# Number theory help

1. Feb 14, 2006

### buzzmath

1. find the last digit of the decimal expansion 7^999999?
I think i have to do something like 7^999999(mod10) but i'm not really sure if that's right or how i would do that

2. Show that every positive integer relatively prime to 10 divides infinitely many repunits? I don't know what a repunit is or how i would even begin this problem.

Thanks

2. Feb 15, 2006

### Tide

HINT #1: Powers of 7 can only end in one of the digits 7, 9, 3 or 1.

3. Feb 15, 2006

### buzzmath

Thanks i think i figured the first one out

4. Feb 15, 2006

### schattenjaeger

a repunit, according to my quick google search, is a number with all ones in every place. 11. 111. 1111111111 etc. The general formula for them is (10^x-1)(10-1) if you use a different number than 10 you're switching what base you're working in, but I'm assuming this is all in base 10. They have interesting properties, like if you square them you get those numbers that go like 1234321 or whatever, which is neat. Yay for learning

...so relatively prime means the two numbers share no common positive factors except 1, so in the case of 10 and other numbers, you get 1, 3, 7, 9, 11, etc.(I think, I looked up relatively prime as well)I can't help you with the proof, but I can see by random example it's true. 11 divides 11, 1111, 111111, and so on(add two ones each time, and the answer is actually like 101010101...another neat property, this is neat, I should take a number theory class)it gets weird though, for like 13 you add on an additional 6 1s(or whatever, I'm just messing with it on my calc)

Last edited: Feb 15, 2006
5. Feb 15, 2006

### buzzmath

thanks for your help. I think i might have the proof but i'm not sure does this look right?

If (a,10)=1 and (a,9)=1 then a|(10^n-1)/9 and if (a,9)=d>1 then d divides every repunit of length k9 and (a/d)|(10^(kΦ(a/d))-1)/9 and this repeats infinetly

6. Feb 15, 2006

### AKG

I don't see where you're getting the first part:

If (a,10)=1 and (a,9)=1 then a|(10^n-1)/9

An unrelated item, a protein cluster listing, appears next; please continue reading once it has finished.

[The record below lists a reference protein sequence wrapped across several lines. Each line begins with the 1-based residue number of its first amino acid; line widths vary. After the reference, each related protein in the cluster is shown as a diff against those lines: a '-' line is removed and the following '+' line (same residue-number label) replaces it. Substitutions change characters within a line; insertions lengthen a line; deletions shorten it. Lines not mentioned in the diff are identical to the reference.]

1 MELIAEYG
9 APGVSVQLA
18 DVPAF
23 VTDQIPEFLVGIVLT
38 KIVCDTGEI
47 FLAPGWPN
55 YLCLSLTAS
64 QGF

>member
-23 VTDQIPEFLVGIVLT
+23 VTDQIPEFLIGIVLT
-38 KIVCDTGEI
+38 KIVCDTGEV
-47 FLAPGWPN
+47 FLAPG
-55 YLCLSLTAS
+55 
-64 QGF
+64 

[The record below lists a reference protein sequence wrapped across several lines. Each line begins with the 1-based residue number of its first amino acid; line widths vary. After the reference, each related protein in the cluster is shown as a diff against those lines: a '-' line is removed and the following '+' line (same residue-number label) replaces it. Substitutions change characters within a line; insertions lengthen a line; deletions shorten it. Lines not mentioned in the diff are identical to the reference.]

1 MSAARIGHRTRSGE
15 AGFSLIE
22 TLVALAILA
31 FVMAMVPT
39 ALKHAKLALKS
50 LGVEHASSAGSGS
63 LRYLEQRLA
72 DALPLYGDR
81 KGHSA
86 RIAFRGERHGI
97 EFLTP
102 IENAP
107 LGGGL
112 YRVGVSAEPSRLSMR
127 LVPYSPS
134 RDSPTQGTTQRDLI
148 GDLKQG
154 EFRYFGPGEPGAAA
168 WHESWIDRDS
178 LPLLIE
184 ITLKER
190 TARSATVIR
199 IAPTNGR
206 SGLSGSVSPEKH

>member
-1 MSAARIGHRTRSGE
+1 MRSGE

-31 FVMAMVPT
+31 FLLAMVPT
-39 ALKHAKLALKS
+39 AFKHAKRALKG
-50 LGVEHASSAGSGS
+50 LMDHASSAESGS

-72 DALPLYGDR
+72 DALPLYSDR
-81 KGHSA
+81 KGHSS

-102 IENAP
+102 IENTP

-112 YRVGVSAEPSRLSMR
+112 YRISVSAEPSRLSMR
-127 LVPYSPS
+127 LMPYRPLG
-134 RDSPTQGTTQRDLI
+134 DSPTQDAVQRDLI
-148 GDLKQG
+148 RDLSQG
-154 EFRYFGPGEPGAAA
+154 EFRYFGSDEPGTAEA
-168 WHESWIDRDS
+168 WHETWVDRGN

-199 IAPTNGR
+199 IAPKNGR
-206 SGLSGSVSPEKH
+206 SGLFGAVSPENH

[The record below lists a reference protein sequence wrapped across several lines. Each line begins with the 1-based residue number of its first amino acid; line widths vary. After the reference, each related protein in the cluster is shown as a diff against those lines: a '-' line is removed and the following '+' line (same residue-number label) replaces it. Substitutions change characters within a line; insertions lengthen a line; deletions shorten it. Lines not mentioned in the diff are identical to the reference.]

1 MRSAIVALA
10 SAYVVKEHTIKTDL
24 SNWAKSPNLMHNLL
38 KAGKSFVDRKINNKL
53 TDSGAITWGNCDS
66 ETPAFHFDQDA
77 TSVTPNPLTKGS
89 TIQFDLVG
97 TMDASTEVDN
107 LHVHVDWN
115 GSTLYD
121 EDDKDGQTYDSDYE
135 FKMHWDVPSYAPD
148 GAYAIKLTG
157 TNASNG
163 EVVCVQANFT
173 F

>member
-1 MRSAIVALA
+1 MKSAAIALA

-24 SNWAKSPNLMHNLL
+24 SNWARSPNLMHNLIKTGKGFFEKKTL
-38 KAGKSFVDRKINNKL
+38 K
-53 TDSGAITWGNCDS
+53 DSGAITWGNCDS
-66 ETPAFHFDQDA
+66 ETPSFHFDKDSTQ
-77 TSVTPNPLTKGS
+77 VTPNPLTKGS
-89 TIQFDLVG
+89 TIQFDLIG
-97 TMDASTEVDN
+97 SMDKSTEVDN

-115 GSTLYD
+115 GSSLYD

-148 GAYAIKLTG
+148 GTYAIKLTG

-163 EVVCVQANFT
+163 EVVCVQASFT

You haven't justified it. And what's n? The above fails for a = 7, n = 2. Anyways, what you've written doesn't look like a proof to me.

Consider the case a = 1. a divides infinitely many repunits, so we're done this case. From here on, a > 1.

Suppose p is a prime that is neither 2 nor 5. What can you say about 10 as an element of the group of elements {1, ..., p-1} under multiplication modulo p? What is the sum

(1 + (p-1)) + (2 + (p-2)) + ... + (p/2 - 1/2 + (p/2 + 1/2))

congruent to (modulo p)? Putting these together and filling in the details, what can you say about the existence of a repunit r such that p | r (again, where p is a prime that is neither 2 nor 5)?

Try to figure out that if x is any number that divides a repunit, then it divides infinitely many. (Once you prove this, it will be useful in two separate places, one where x = p, and second, where x = a). Prove that if a does not divide a repunit, then (a,10) cannot be 1, otherwise we'd get that

for all prime p, there exists a repunit r such that (a,r) = 1 but (r,p) = p
(it's easy to find an r such that (a,r) = 1, but to find an r such that, in addition, (r,p) = p, you need to use the fact you proved, where x = p)

implying

for all prime p, (a,p) = 1

which is impossible because a > 1.

Deduce that if (a,10) = 1, then a divides a repunit. Using x = a and the fact you proved, conclude that a divides infinitely many repunits.

Last edited: Feb 15, 2006